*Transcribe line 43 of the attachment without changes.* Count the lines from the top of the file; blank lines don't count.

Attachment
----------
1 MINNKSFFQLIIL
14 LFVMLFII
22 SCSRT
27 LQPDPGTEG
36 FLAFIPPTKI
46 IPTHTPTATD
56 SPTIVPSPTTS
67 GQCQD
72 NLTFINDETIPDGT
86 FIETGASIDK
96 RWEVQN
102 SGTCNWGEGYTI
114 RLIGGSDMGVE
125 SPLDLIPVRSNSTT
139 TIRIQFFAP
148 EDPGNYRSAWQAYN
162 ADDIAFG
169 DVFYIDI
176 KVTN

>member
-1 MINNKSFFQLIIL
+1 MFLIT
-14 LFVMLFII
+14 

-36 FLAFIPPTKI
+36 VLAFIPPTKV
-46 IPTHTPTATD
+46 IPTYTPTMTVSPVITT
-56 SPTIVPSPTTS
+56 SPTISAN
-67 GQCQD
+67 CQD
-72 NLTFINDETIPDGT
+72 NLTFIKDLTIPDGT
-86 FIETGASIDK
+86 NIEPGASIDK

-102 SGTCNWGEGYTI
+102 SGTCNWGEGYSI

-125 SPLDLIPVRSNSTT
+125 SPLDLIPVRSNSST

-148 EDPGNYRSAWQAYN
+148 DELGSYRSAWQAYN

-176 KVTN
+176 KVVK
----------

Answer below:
-176 KVTN